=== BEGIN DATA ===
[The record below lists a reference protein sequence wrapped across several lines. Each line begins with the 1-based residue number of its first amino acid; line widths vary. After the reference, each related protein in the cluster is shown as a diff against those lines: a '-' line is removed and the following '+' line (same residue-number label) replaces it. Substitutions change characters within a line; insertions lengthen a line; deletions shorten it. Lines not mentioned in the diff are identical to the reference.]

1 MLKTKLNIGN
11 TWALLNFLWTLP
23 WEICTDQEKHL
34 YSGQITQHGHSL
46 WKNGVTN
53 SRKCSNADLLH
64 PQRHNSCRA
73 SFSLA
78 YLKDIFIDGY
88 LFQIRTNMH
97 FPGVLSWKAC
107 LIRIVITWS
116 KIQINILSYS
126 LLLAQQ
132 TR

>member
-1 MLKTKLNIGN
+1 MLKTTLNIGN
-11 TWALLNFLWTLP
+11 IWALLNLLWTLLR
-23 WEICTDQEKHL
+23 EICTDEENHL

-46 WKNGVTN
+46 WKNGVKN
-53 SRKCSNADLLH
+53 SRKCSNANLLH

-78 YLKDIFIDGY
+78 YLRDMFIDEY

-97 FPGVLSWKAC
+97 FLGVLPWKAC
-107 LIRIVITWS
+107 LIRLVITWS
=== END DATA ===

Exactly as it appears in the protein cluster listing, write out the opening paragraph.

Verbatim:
[The record below lists a reference protein sequence wrapped across several lines. Each line begins with the 1-based residue number of its first amino acid; line widths vary. After the reference, each related protein in the cluster is shown as a diff against those lines: a '-' line is removed and the following '+' line (same residue-number label) replaces it. Substitutions change characters within a line; insertions lengthen a line; deletions shorten it. Lines not mentioned in the diff are identical to the reference.]